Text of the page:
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Beef Sire Selection for Crossbred Dairy Beef Cattle Production

Beef Sire Selection for Crossbred Dairy Beef Cattle Production

By Jerad Jaborek

Mating dairy cows with a beef sire to produce terminal crossbred dairy beef calves has become a popular topic of discussion in the dairy and cattle feeding industries. Choosing the appropriate beef sire to mate to dairy cows may be the most important decision impacting the profitability of crossbred dairy beef cattle in the beef supply chain. For more information on this visit the MSU Extension dairy and beef pages.

As we begin to re-evaluate crossbred dairy beef production, people often wonder why crossbreeding dairy cows to beef sires has not gained popularity in the past. This article will review some of the challenges that have prevented this crossbreeding strategy from becoming popular practice and the import role of beef sire selection in making this crossbreeding strategy a success.

In their respective breeds, U.S. dairy cattle are quite uniform due to the intense genetic selection pressure for milk yield and other important dairy traits. Whereas commercial beef cattle have more genetic diversity due to the frequency of crossbreeding within the industry. A benefit of raising dairy steers for beef production is their predictable feedlot performance, uniform carcass size, and marbling ability. However, when compared with beef steers, purebred dairy steers offer some challenges, such as a lesser average daily gain and feed efficiency, which requires more days in the feedlot and additional feed.

Additionally, purebred dairy steers often produce carcasses that can be either too long (i.e., Holsteins) or too light (i.e., Jerseys). Purebred dairy steers are often lightly muscled, which leads to a lesser dressing percentage, irregular loin muscle shape, and carcass retail yield when compared with beef steers. For crossbred dairy beef cattle, there tends to be an extreme amount of variation in feedlot performance and the resulting carcass conformation between animals or within groups. For example, some cattle more closely resemble beef cattle, while others more closely resemble dairy steers.

When deciding which beef sire to breed to your dairy cows it is important to select a bull that is above average for multiple traits of economic importance. These traits of economic importance may vary depending on your position in the supply chain (i.e. if you are producing and selling a newborn calf, selling a feeder calf, feeding and selling finished cattle, trying to sell beef through a niche market, or a combination of these factors if retaining ownership).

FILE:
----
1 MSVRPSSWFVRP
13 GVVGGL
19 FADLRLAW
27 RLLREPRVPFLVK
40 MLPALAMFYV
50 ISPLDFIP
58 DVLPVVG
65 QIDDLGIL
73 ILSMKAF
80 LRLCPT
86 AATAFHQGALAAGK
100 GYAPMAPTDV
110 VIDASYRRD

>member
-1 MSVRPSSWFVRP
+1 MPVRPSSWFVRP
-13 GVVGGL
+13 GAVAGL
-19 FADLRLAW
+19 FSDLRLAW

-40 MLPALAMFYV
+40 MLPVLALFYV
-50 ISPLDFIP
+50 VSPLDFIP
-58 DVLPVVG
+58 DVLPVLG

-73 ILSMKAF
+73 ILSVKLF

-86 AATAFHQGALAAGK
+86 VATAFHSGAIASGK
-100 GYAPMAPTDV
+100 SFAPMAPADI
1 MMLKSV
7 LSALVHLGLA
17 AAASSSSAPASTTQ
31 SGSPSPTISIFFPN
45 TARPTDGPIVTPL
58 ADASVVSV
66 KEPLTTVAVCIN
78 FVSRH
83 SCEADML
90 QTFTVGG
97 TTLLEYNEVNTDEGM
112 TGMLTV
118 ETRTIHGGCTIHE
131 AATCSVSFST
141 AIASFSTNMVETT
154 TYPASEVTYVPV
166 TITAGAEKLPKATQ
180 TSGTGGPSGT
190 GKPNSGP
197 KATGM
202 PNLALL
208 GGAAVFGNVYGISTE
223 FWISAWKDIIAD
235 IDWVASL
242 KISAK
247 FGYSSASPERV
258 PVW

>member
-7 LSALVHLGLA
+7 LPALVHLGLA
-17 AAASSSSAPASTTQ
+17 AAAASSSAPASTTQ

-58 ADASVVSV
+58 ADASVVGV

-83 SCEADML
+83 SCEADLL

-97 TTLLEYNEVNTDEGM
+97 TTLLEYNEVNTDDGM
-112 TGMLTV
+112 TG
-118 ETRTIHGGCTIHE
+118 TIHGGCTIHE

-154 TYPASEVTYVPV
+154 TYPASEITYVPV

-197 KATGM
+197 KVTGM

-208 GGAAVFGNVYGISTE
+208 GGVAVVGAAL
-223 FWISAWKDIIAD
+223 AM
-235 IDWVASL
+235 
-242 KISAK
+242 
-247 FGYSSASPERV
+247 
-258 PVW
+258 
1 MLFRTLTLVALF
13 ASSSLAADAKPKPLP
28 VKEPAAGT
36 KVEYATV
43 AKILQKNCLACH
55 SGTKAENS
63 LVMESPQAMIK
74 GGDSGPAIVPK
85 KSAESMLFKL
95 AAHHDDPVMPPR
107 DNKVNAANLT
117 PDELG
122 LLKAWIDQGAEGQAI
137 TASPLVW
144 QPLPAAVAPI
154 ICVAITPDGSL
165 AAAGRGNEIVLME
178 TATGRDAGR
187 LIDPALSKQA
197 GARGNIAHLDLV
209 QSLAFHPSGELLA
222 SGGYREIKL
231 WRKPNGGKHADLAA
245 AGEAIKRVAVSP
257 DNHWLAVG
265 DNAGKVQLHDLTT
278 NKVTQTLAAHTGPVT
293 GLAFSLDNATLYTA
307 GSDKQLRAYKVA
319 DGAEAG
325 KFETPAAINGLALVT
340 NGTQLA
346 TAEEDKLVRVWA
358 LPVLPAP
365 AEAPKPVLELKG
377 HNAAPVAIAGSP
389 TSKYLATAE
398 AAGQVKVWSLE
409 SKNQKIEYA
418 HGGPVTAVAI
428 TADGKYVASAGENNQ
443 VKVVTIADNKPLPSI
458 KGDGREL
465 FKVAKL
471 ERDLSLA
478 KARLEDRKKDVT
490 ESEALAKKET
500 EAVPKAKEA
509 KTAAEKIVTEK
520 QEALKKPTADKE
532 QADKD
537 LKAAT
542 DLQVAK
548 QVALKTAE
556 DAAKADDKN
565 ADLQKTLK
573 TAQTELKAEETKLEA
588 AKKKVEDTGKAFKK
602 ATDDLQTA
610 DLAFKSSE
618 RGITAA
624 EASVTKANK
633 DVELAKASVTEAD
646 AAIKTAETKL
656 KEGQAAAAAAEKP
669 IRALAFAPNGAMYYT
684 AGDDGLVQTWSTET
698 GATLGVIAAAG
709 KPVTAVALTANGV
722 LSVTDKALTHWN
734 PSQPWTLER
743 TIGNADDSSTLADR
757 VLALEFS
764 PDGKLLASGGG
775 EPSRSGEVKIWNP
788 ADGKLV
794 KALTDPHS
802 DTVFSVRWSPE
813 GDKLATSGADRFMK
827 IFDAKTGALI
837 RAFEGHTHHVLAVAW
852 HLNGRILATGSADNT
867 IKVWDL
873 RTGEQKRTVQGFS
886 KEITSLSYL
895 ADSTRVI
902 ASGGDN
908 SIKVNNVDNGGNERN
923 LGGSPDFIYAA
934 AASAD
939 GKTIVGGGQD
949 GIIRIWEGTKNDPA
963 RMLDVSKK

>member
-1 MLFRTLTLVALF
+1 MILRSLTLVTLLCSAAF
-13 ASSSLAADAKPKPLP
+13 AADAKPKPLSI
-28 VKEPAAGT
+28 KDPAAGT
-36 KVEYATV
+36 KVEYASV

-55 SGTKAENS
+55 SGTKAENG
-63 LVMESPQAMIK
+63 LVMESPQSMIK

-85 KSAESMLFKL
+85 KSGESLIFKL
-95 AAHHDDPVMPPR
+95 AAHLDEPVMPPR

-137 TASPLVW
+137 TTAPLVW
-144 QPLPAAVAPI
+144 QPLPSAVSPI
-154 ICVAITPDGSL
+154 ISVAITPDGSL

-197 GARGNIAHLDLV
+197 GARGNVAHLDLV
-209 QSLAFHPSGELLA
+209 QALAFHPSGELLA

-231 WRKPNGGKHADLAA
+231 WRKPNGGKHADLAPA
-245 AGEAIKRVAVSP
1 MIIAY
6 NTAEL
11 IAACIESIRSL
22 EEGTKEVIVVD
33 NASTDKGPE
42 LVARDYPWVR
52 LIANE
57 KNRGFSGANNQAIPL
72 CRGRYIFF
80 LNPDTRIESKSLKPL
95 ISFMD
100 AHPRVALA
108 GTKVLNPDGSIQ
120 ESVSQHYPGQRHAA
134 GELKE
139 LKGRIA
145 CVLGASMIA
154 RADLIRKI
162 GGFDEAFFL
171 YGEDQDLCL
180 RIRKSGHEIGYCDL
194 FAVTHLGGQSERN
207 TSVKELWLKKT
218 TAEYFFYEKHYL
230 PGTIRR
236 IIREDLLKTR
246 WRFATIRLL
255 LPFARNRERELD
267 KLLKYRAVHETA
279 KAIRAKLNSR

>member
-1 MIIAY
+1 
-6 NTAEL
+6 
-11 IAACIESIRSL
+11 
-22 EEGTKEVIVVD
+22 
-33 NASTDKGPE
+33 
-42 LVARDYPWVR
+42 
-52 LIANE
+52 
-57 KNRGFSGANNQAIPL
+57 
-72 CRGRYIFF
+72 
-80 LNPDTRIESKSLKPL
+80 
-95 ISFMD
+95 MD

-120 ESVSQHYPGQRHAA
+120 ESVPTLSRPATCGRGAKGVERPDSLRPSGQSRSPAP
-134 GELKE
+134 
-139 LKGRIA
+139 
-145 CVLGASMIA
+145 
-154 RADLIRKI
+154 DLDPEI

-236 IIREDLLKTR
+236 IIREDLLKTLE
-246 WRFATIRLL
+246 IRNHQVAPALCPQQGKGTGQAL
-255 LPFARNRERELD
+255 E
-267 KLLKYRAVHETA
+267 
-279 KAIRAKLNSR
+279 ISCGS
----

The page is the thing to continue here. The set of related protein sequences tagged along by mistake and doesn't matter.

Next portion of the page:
Some commonly measured traits to consider are calving ease, growth (weaning/yearling weights), yield grade/fat thickness, ribeye area (REA), and marbling. Some breed associations have created indices specifically for mating beef sires with dairy cows based on certain economic traits. For the dairy farmer, calving ease is an especially important selection trait. Ideally, the dairy farmer would like their cows to give birth unassisted to a healthy calf without compromising any future pregnancies. Growth traits, such as weaning and yearling weight, are important because calves and finished cattle are often marketed on a live weight basis. Therefore, a heavier animal is worth more money at the time of sale. Selecting traits that consider the animal’s ability to deposit muscle in relation to fat, such as ribeye area and fat thickness, are also very important.

As previously mentioned, purebred dairy steers lack considerable muscle and have a lower retail yield compared with native beef cattle; therefore, the infusion of beef genetics should aim to increase the retail yield or beef producing ability of crossbred dairy beef cattle. Lastly, marbling potential is another important consideration, as there are monetary incentives for cattle with premium quality grades that are driven by consumer demand for a high-quality beef eating experience.

There are many different beef breeds in the U.S. with some cattle breeds excelling in certain traits compared with others. Each breed association typically displays the expected progeny differences (EPD) of that breed at a different base point compared with other breeds. For example, the EPDs of a Simmental and Limousin bull cannot be directly compared. However, on a yearly basis, the United States Meat Animal Research Center (USMARC) releases across breed EPD adjustment factors as a tool for cattle producers to compare 18 different beef breeds of cattle on a similar basis (

As an example, consider a Simmental bull with a REA EPD of 1.12 in2 and a Limousin bull with a REA EPD of 1.34 in2. The across breed adjustment factor for REA is 1.16 in2 for Simmental and 0.65 in2 for Limousin. The across breed REA EPD for the Simmental bull is 1.12 + 1.16 = 2.28 in2 and the for the Limousin bull is 1.34 + 0.65 = 1.99 in2. If both the Simmental and Limousin bull were mated to similar cows of another breed, the expected REA difference between the offspring would be 2.28 – 1.99 = 0.29 in2, or 0.29 in2.  Therefore, the Simmental-sired offspring would be expected to have a 0.29 in2 larger REA compared with the Limousin-sired offspring.

Overall, it is very important to select for economically relevant traits that will complement with the mated dairy breed to produce crossbred dairy beef calves that are uniform, perform well in the feedlot, and have a beef retail yield more similar to commercial beef cattle.

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The American Angus Association is the nation’s largest beef breed organization, serving more than 25,000 members across the United States and Canada.